Johnson & Johnson was slapped with a $57.1 million verdict, awarded to a woman who alleges her pelvic mesh implant was defective, scarred her urethra, and caused her incontinence.
Ella Ebaugh, the recipient of two Ethicon pelvic mesh devices, claims the mesh was defective, ultimately leaving her with a “mutilated” urethra and severe incontinence. The award included an eye-popping $50 million in punitive damages, Law360 reports.
“Hopefully they recognize that their conduct was reckless,” Ebaugh’s attorney told Law360. “I hope this sends a clear message that they did something wrong with these products and that they really think, going forward, about what they do.”
Ebaugh’s two pelvic mesh devices were the now-recalled TVT-Secur and the “standard” TVT mesh. She was first implanted with the TVT-Secur mesh in May 2007 as treatment for her stress urinary incontinence. When she saw no improvements, she received the second TVT device a few weeks later.
Three years later, Ebaugh met with her doctor about the sudden urges to urinate and severe pelvic pain. Upon further testing, her doctor found that the mesh had eroded into her urethra. Several surgeries and an incision from “hip to hip” only served to confirm that the mesh had scarred her urethra, which caused her incontinence.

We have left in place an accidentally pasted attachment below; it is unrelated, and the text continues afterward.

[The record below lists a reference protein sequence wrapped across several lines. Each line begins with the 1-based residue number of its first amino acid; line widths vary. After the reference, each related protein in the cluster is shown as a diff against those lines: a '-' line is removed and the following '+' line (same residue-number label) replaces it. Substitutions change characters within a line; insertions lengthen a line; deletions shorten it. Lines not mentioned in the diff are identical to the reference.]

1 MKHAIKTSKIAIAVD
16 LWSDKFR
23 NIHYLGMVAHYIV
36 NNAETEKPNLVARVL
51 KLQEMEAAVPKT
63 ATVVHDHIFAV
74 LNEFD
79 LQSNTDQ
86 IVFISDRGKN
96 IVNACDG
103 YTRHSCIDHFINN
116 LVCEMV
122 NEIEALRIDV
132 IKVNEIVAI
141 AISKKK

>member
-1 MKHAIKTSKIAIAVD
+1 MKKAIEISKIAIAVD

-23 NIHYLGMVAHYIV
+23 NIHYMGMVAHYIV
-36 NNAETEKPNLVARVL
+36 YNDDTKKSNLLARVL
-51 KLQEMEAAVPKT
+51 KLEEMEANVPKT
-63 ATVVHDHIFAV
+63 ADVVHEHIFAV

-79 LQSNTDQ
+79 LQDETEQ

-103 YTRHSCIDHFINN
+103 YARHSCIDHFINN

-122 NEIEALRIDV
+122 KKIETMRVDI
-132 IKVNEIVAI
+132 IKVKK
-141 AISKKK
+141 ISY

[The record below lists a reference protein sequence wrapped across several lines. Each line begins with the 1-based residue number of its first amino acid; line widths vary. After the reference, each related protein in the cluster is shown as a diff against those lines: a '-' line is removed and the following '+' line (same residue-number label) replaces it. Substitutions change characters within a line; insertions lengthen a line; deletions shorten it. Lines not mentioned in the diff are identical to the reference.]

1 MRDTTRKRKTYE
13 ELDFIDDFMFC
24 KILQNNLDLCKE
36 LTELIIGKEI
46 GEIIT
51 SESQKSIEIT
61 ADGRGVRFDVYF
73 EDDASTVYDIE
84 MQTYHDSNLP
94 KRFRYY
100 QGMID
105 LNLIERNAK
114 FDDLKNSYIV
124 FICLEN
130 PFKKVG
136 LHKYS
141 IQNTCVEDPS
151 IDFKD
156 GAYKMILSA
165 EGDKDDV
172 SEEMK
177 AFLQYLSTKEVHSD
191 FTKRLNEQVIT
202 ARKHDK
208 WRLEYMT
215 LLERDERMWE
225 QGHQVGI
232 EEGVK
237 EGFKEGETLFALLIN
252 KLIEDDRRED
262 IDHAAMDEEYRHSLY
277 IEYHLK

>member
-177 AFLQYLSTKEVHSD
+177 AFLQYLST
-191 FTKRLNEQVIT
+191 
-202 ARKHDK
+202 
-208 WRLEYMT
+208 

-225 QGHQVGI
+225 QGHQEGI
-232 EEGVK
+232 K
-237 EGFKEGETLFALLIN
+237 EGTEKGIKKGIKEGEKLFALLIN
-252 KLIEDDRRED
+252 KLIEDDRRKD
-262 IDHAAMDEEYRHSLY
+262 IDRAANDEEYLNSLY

This isn’t the first case against Ethicon for a mesh product it manufactured and sold. The number of Physiomesh lawsuits are quickly climbing to 100, and have already been consolidated into a multi-district litigation.
Physiomesh is a hernia mesh device made of polypropylene, coated in four additional layers that the company claims will incorporate into the human body more effectively and help prevent infection. However, the complaints claim the five-layer design actually discourages adequate fluid drainage and leads to a buildup of infection-causing bacteria.